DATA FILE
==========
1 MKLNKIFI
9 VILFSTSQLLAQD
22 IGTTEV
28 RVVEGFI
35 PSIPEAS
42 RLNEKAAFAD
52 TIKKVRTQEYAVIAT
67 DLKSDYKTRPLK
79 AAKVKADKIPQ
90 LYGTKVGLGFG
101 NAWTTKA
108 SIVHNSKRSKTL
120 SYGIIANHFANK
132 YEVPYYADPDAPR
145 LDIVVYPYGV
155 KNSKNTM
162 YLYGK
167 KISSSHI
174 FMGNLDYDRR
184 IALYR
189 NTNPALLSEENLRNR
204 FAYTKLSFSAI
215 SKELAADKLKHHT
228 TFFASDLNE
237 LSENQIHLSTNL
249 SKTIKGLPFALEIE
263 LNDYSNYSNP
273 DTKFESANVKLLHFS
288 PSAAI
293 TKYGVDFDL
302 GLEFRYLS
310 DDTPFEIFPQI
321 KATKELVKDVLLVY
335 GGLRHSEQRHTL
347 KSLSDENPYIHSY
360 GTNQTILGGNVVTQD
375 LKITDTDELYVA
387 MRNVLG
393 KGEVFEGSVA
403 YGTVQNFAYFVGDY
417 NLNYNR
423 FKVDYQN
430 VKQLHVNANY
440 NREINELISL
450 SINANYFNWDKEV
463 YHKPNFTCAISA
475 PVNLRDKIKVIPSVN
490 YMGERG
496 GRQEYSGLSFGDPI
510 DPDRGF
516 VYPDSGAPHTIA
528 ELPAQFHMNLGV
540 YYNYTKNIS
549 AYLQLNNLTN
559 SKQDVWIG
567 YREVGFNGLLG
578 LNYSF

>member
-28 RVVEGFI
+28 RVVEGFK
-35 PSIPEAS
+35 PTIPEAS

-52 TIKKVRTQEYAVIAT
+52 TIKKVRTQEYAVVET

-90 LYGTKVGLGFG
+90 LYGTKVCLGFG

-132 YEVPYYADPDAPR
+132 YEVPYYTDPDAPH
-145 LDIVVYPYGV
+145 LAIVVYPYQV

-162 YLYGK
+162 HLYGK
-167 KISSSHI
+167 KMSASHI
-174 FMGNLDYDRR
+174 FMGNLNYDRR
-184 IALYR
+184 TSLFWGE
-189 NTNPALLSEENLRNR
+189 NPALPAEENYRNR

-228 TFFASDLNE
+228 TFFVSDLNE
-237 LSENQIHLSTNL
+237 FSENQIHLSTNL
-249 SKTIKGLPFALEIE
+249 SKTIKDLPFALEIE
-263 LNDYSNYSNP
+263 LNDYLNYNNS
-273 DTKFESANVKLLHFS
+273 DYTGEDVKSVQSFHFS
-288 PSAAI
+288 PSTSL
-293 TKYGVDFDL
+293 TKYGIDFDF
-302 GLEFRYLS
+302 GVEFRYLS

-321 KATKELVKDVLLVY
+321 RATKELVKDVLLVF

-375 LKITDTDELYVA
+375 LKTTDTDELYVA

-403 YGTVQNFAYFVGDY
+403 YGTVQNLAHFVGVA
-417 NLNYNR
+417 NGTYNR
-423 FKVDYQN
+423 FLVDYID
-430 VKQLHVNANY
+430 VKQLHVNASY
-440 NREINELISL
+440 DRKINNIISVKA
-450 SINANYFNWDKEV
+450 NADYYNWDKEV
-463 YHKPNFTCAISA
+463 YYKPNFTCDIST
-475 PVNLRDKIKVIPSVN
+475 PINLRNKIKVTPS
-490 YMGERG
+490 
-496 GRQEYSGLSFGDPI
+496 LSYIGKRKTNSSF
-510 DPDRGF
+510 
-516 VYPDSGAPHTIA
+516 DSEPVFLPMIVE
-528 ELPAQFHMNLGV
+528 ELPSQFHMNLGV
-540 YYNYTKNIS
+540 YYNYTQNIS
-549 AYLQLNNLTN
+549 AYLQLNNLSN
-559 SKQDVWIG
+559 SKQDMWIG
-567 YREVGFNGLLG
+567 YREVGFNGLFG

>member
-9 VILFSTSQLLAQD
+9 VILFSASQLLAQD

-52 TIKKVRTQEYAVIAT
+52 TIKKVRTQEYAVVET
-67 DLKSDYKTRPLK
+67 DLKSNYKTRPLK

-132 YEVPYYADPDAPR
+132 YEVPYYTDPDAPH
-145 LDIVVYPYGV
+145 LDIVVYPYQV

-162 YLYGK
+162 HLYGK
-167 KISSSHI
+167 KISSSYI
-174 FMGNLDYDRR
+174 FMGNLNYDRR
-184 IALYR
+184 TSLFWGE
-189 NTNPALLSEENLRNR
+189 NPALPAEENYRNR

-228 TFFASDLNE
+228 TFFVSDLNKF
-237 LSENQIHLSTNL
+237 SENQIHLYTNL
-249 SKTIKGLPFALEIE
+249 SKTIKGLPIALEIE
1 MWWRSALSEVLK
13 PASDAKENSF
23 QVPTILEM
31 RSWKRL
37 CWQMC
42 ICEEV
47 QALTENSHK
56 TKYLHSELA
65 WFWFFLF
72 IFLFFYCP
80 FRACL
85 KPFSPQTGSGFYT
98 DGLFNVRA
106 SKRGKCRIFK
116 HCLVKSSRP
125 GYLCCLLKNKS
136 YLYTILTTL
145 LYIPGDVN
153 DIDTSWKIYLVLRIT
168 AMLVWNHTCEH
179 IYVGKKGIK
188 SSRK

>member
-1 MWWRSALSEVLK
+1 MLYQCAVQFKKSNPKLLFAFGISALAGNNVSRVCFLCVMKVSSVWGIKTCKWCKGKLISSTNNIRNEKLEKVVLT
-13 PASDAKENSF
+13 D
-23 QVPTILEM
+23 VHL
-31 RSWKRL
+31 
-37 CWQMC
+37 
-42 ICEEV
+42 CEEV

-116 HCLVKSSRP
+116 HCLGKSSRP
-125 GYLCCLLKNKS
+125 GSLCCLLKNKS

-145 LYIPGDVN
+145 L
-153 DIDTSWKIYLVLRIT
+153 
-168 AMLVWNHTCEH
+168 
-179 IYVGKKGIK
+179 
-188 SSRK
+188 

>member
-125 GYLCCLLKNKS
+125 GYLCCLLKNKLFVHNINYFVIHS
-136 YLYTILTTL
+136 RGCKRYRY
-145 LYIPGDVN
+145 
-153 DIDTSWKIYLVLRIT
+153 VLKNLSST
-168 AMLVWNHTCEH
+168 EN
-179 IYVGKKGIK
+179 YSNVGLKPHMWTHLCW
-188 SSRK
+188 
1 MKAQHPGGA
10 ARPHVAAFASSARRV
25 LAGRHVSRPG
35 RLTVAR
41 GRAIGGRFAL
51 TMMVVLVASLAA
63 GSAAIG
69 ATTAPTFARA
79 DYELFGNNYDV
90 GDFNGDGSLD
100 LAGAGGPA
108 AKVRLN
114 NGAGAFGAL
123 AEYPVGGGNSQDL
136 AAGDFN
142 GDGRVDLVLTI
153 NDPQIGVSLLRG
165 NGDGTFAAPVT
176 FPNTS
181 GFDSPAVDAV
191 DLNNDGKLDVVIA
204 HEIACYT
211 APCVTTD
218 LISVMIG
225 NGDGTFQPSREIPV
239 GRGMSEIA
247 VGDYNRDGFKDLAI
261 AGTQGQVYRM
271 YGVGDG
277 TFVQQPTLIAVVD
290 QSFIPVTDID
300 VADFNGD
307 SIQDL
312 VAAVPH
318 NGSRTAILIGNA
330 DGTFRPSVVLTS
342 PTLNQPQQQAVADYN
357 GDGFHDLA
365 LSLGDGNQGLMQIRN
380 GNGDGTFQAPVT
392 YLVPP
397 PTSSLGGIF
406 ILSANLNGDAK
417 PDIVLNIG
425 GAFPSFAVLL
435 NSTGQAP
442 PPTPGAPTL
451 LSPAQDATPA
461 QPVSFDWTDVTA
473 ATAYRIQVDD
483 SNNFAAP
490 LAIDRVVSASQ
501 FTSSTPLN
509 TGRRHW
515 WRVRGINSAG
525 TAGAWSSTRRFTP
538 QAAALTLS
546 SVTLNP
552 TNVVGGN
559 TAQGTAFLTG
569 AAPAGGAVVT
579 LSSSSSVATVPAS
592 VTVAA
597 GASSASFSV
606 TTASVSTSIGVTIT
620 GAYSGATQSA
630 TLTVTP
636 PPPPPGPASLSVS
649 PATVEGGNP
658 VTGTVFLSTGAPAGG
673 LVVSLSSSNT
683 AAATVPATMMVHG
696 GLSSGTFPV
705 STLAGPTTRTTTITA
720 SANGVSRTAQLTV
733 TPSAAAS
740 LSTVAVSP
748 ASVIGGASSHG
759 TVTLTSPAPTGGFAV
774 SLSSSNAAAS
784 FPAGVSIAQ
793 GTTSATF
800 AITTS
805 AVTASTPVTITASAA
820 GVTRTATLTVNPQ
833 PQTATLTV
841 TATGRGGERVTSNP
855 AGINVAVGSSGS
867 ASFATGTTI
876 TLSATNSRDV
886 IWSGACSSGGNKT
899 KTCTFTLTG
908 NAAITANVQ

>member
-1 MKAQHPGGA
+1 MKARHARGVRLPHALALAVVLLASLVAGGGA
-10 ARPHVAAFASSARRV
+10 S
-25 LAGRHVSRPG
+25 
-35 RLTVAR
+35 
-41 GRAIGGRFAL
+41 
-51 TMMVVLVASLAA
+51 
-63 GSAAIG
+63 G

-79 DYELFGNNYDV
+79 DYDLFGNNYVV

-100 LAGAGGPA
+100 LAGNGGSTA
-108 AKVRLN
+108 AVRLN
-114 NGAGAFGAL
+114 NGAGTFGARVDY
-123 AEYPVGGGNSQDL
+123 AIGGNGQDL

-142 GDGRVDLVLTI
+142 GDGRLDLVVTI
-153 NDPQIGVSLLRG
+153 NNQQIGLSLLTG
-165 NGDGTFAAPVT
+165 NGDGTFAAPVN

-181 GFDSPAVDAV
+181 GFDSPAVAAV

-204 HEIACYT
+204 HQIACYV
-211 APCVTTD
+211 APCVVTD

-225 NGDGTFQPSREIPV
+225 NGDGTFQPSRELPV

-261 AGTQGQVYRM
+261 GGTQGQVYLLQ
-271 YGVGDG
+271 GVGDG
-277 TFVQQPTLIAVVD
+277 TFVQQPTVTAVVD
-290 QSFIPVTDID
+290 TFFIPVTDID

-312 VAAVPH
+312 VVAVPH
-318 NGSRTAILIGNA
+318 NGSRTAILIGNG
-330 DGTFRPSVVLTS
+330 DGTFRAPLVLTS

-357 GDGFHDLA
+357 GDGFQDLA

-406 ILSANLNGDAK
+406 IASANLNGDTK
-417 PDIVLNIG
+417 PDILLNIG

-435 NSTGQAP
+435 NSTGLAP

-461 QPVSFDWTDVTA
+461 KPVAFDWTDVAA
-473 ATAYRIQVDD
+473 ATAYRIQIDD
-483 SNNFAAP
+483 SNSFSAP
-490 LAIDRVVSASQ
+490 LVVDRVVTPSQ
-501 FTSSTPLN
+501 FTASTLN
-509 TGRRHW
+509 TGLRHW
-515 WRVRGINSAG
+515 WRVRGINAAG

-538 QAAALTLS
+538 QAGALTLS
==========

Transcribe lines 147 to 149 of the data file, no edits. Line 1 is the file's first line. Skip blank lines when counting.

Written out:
+162 HLYGK
-167 KISSSHI
+167 KISSSYI